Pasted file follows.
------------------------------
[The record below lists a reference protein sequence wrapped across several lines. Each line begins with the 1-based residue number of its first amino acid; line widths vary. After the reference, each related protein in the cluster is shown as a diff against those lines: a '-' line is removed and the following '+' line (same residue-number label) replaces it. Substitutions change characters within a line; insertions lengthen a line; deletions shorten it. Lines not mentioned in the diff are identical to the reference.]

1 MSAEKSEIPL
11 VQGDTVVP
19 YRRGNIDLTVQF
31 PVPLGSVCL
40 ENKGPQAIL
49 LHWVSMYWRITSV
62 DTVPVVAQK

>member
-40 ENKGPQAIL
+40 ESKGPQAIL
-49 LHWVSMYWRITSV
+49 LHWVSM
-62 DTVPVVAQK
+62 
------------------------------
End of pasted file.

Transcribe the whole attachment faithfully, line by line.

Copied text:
[The record below lists a reference protein sequence wrapped across several lines. Each line begins with the 1-based residue number of its first amino acid; line widths vary. After the reference, each related protein in the cluster is shown as a diff against those lines: a '-' line is removed and the following '+' line (same residue-number label) replaces it. Substitutions change characters within a line; insertions lengthen a line; deletions shorten it. Lines not mentioned in the diff are identical to the reference.]

1 MSAEKSEIPL
11 VQGDTVVP
19 YRRGNIDLTVQF
31 PVPLGSVCL
40 ENKGPQAIL
49 LHWVSMYWRITSV
62 DTVPVVAQK

>member
-40 ENKGPQAIL
+40 ESKGPQAIL
-49 LHWVSMYWRITSV
+49 LHWVSM
-62 DTVPVVAQK
+62 